MANY ANCIENT CULTURES BELIEVED THAT THERE WAS an underworld of some sort beneath us, whether it was the Hell of the Christian tradition (Sheol to the Hebrews), the underworld caverns of the god Hades of the ancient Greeks, Cruachan of the Celts of Ireland, Patala of the Hindu tradition, Svartalfaheimr of the Nordic mythology, or Shamballa in the Tibetan Buddhist legend. In some cases the underworld was a place where people went after death, while in other cultures the ancestors of living people emerged from the underworld.
Some of these legends were apparently inspired by the mystery of large caves that could not be fully explored, or descended into darkness beyond the spelunking ability of the curious. Sometimes these were mysterious mountain caves, while others appear to be based on the drained conduits from volcanoes called lava tubes. Caves have always held a fascination and a terrifying mystery for many cultures, especially when their early explorers found the bones of dead people or animals in them. Indeed, the mystery of caves is a common theme in literature, from Plato's cave allegory, to Dante's Inferno ("All hope abandon, ye who enter here"), to Tom Sawyer, Becky Thatcher, and Injun Joe getting lost in a cave in the climax of Mark Twain's novel Tom Sawyer.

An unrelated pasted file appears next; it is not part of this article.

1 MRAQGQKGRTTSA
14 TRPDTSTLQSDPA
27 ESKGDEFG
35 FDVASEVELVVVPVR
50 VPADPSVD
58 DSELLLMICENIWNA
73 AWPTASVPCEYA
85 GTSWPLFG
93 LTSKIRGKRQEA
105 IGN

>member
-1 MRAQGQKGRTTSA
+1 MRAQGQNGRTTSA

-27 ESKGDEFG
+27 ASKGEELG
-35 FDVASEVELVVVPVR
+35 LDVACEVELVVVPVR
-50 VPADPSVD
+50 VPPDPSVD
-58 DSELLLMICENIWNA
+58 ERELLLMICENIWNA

From these legends, it is not surprising that most people, not only in fiction but even in the early scientific literature, imagined that the mysterious caves of the earth led to a great hollow world beneath them. The famous astronomer Edmond Halley (best known for correctly figuring out the path of the comet now named for him) also had some questionable ideas as well. He thought the earth was a hollow shell about 800 km (500 miles) thick, with two additional inner shells surrounding a solid metal core (Fig. 1 A). From this geometry, he imagined that these shells had their own magnetic fields, and that the aurora borealis was formed by gases escaping from these hollows inside the earth. Science fiction and fantasy writers L. Sprague de Camp and Willy Ley claimed that the great mathematician Leonhard Euler thought that the hollow earth had its own sun inside. Sir John Leslie imagined there were two central suns inside the earth. This last idea inspired Jules Verne when he wrote one of the first works of science fiction, Journey to the Center of the Earth, in 1864.
Early Theories of a Hollow Earth
In the 19th century, there were many more theories about what the inside of the earth was like. One of the most famous and influential was that of the War of 1812 veteran John Cleves Symmes, Jr., who postulated that the earth is a hollow shell about 1300 km (810 miles) thick, with an opening at each pole that was about 2300 km (1400 miles) across. Inside this were four additional inner shells, also with openings at each pole (Fig. 1 B). Symmes wrote: "I declare that the Earth is hollow and habitable within;...
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